Borough of Berlin
|• Mayor||Stephan von Dassel (Greens)|
|• Total||39.47 km2 (15.24 sq mi)|
|• Density||9,500/km2 (25,000/sq mi)|
|Time zone||CET/CEST (UTC+1/+2)|
It is one of the two boroughs (beside Friedrichshain-Kreuzberg) which comprises former East and West districts respectively. Mitte encompasses Berlin's historic core and includes some of the most important tourist sites of Berlin like Museum Island, the Reichstag and Berlin Hauptbahnhof, Checkpoint Charlie, the TV tower, Brandenburg Gate, Unter den Linden, Potsdamer Platz, Alexanderplatz, the latter five of which were in former East Berlin.
Mitte (German for "middle", "centre") is located in the central part of Berlin along the Spree River. It borders on Charlottenburg-Wilmersdorf in the west, Reinickendorf in the north, Pankow in the east, Friedrichshain-Kreuzberg in the southeast, and Tempelhof-Schöneberg in the southwest.
In the middle of the Spree lies Museum Island (Museumsinsel) with its museums and Berlin Cathedral (Berliner Dom). The central square in Mitte is Alexanderplatz with the prominent Fernsehturm (TV tower), Germany's highest building, and the large railway station with connections to many subway (U-Bahn), tramway (Straßenbahn), city trains (S-Bahn) and buses.
There are some important streets which connect Mitte with the other boroughs, e.g. the boulevard Unter den Linden which connects Alexanderplatz to the west with Brandenburg Gate and runs further as Straße des 17. Juni to the Victory Column and the centre of former West Berlin in Charlottenburg, or Karl-Marx-Allee from Alexanderplatz to Friedrichshain and the eastern suburbs.
The former Mitte district had been established by the 1920 Greater Berlin Act and comprised large parts of the historic city around Alt-Berlin and Cölln. Brandenburg Gate was the western exit at the Berlin city boundary until 1861.
Between 1961 and 1990, Mitte was the central part of East Berlin, however at the same time it was surrounded by the Berlin Wall at its north, south and west. There were some border control points, the most famous of which was Checkpoint Charlie between Kreuzberg and Mitte, which was operated by the United States Army and its allies and was open to foreigners and diplomats.
Two other checkpoints were at Heinrich-Heine-Straße/Prinzenstraße east of Checkpoint Charlie, open to citizens of West Germany and West Berlin and on Invalidenstraße in the north on the border with the West Berlin Tiergarten district (the present-day Moabit locality).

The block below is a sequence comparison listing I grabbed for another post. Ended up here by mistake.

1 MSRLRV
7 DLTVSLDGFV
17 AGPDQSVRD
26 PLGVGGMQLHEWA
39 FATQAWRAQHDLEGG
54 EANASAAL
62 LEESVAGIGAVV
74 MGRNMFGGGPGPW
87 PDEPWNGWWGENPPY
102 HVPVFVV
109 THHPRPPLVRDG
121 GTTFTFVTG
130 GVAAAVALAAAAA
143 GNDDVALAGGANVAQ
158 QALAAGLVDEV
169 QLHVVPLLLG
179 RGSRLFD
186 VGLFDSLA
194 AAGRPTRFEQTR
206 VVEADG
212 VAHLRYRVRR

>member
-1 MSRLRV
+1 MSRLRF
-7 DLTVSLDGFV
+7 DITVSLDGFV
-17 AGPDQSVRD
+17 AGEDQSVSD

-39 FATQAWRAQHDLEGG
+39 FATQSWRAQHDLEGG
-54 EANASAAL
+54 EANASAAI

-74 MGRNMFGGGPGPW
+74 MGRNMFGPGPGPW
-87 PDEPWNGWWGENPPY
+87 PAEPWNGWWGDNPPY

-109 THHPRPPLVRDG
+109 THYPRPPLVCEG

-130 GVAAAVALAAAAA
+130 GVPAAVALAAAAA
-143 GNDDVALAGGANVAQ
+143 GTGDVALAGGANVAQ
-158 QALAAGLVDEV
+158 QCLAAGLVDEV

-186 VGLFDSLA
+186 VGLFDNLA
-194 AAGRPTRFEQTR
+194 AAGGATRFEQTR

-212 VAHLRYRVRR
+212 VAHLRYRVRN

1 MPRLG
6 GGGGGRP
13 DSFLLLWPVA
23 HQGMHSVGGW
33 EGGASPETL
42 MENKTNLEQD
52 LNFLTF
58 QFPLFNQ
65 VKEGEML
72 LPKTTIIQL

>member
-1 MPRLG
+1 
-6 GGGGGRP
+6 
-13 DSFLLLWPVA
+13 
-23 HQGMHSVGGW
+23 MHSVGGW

Regierungsviertel (Government District)Edit
- Bundestag, the German parliament in the old Reichstag Building
- Bellevue Palace, seat of the Federal President
- German Chancellery
- Offices of the Abgeordneten, members of the parliament, in the Paul-Löbe-Haus and the Marie-Elisabeth-Lüders-Haus
- Federal Ministry of the Interior
Botschaftsviertel (Embassy Quarter)Edit
Großer Tiergarten is the name of the biggest urban park in Mitte, located in the same-named locality. The Tiergarten Park was established as a hunting ground in the 16th century by the Prussian kings. Today its enclosed by densely built-up areas by Hansaviertel and Moabit in the north, the Government District in the east and the City West and the Embassy Quarter in the southwest.
Many cultural monuments and memorials are located in the Tiergarten Park, like the Siegessäule, the Soviet War Memorial and a historic rose garden. The Memorial to the Murdered Jews of Europe, the biggest victim group of the Nazi-Diktatorship, is located on the east side of the park, near the Brandenburg Gate and the place where once Hitler's New Reich Chancellery was.
The Kulturforum was built in the 1950s and 1960s at the edge of West Berlin, after most of the once unified city's cultural assets had been lost behind the Berlin Wall. The Kulturforum is characterized by its innovative modernist architecture; several buildings are distinguished by the organic designs of Hans Scharoun, and the Neue Nationalgalerie was designed by Mies van der Rohe.
Among the cultural institutions housed in and around the Kulturforum are:
In arts and literatureEdit
The present-day borough of Mitte consists of six localities:
(the former Mitte borough)
(the former Tiergarten borough)
(the former Wedding borough)
As of 2010[update], the district had a population of 322,919, of whom 144.000 (44.5%) had a migration background. In the former West Berlin areas of Wedding, Gesundbrunnen and Moabit, foreigners and Germans of foreign origin compose nearly 70% of the population, while in Mitte proper the share of migrants is relatively low. The immigrant community is quite diverse, however, Turks, Africans[who?], Eastern Europeans[who?] and East Asians[who?] form the largest groups.
|Percentage of people with migration background|
|Germans without migration background/Ethnic Germans||55.5 % (184.000)|
|Germans with migration background, or Foreigners/Ausländer||44.5 % (144.000)|
|Muslim/Middle Eastern origin (Turkey, Arab League, Iran etc.)||18.0% (60.000)|
|non-German European origin (UK, Netherlands, United States, Russia, Poland, Spain, France etc.)||10.7% (35.400)|
|Others (East Asians, Vietnamese, Afro-Germans, Sub-Saharan Africans etc.)||14.5% (48.000)|
At the 2016 elections for the parliament of the borough (Bezirksverordnetenversammlung) the following parties were elected:
- Higashiōsaka, Japan since 1959
- Holon, Israel since 1970
- Bottrop, Germany since 1983
- Schwalm-Eder-Kreis since 1992
- Shinjuku, Tokyo, Japan since 1994
- Tsuwano, Japan since 1995
- Tourcoing, France since 1995
- VI. kerület (Terézváros), Budapest, Hungary since 2005
- Central Administrative Okrug, Moscow, Russia since 2006